Shaun White's High Roller Hold 'Em event on Saturday night introduced an extra dose of both strategy and luck to the big air game at Heavenly Mountain Resort in South Lake Tahoe, Calif., with 10 competitors playing hands of poker to determine different tricks of varying difficulty tied to the face value of each card in the deck.
"It's hard if you don't practice certain tricks all the time," said White, who hosted the event but did not compete.
The first few hands of play were won by the riders with the easiest tricks: Ian Thorley won the first hand, landing his Cab 900 after heading into competition with a mere eight of diamonds that held up after Mark Hoyt crashed a Cab 1260, and Pat Burgener hip-checked his backside double cork 1260. Sage Kotsenburg similarly won the second hand with a backside 1080 that stood up after five subsequent riders fell -- including contest favorite Mark McMorris, who drew an ace but couldn't land the triple cork to back it up.
McMorris, who has been staking out a reputation as the king of the triple cork in recent years, drew another ace in the third hand but still couldn't put a triple down cleanly, losing the hand to Burgener's much easier backside double cork 1080. Burgener and Kostenburg had the highest chip totals at the close of the first three-hand round, earning automatic entry to the five-man final table.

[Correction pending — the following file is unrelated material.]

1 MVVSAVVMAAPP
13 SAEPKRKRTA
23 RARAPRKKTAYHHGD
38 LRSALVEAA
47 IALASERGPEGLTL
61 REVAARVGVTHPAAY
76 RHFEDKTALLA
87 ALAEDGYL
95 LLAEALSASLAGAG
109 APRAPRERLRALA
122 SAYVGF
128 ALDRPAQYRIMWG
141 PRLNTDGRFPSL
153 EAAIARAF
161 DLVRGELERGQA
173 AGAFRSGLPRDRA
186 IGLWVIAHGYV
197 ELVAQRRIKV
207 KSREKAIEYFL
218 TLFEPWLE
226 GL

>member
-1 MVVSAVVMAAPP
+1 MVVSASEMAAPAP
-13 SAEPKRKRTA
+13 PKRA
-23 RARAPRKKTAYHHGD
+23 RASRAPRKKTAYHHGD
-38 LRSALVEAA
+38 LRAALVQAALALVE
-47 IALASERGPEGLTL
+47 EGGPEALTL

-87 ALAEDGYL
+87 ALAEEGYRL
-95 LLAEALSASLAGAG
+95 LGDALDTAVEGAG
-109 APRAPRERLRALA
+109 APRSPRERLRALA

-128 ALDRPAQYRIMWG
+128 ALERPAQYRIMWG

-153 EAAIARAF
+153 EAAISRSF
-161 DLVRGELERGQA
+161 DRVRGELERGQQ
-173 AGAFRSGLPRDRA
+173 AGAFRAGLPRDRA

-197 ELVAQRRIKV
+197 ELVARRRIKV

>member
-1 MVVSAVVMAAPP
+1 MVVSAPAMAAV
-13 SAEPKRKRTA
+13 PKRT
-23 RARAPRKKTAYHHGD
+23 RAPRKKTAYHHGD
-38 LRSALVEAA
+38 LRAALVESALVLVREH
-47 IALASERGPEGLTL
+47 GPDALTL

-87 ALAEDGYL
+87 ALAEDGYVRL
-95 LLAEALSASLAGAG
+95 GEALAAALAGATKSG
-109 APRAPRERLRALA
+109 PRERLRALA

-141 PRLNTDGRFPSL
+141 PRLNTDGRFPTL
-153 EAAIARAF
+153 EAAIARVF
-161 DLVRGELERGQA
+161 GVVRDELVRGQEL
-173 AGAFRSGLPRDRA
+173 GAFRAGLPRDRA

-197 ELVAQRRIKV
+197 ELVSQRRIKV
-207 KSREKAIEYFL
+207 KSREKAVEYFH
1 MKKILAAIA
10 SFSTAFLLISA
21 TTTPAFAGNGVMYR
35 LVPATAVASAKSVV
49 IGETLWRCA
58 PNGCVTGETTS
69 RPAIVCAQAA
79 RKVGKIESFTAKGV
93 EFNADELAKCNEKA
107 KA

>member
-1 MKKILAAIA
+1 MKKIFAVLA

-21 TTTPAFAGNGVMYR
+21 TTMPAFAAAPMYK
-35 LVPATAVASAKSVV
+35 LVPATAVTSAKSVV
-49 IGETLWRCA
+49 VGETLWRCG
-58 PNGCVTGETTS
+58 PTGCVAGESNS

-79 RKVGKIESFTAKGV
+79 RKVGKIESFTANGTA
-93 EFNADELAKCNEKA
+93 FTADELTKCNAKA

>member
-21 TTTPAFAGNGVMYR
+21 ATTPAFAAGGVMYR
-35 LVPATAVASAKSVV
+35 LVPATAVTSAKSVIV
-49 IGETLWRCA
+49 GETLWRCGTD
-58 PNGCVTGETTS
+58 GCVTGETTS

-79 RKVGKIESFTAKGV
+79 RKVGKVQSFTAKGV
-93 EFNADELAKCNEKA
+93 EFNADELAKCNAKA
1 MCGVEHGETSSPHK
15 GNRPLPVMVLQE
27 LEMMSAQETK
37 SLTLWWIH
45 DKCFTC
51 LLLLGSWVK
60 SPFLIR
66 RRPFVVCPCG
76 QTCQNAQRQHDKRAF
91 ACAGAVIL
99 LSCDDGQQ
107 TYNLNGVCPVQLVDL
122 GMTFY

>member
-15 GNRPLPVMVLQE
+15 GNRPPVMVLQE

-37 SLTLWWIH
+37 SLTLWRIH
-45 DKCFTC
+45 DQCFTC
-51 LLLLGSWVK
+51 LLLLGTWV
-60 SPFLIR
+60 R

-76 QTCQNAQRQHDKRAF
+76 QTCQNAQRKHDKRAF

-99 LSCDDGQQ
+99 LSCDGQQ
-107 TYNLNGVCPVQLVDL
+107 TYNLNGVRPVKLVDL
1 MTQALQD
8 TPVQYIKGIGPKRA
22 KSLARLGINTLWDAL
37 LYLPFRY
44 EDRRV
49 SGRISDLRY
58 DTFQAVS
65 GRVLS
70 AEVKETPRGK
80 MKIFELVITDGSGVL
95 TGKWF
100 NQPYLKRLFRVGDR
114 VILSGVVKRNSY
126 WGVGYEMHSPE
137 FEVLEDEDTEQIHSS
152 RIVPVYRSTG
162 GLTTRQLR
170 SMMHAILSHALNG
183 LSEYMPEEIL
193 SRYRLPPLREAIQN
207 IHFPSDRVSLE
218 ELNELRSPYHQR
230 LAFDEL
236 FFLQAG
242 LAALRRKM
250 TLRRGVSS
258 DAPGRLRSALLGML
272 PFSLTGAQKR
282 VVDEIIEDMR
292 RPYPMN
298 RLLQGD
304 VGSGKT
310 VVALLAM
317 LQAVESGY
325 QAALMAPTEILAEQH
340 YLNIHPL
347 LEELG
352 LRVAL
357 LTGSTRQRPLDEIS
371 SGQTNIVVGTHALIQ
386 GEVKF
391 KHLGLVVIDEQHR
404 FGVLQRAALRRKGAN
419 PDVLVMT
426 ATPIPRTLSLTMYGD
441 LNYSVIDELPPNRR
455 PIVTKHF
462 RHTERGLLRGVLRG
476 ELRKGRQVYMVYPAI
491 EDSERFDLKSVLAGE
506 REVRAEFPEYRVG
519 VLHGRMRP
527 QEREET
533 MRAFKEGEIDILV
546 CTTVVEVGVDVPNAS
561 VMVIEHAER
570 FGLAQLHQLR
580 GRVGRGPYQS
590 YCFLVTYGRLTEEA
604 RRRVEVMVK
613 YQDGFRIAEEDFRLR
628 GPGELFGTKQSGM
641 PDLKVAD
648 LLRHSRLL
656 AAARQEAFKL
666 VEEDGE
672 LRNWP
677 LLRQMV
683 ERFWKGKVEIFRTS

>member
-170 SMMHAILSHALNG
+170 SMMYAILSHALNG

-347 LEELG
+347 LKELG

The remaining eight athletes entered a second three-hand round, with Chas Guldemond's Cab double cork 1260 taking the first hand, McMorris finally winning a hand with a frontside double cork 1080, and Eric Willett winning the third hand with a Cab 1080. Willett and Guldemond guaranteed their spots at the final table as the highest chip winners in Round 2, and Gjermund Braaten won the luck-of-the-draw last-chance qualifier round with a Cab double cork 1080.
Guldemond, the locals' favorite, came out on top at the final table after staying out of the first hand fray won by Braaten's Cab 900 then collecting a $23,000 chip pot in the second hand with a backside double cork 1260 after drawing the king of diamonds. Braaten ultimately finished in second, just ahead of Willett, but neither could catch Guldemond's chip lead.
"I'm just loving my local crowd: give it up for South Lake," said an exuberant Guldemond, whose cheering section on Saturday included South Lake locals Hannah Teter and Jamie Anderson. "I'm not much of a poker player," he admitted, despite walking away with the $25,000 top prize. "It's kinda crazy ... it makes you have to be really confident because you're not always going to get the trick you feel 100 percent confident with and you've got to bet big to win big."
High Roller Hold 'Em: Final Table Results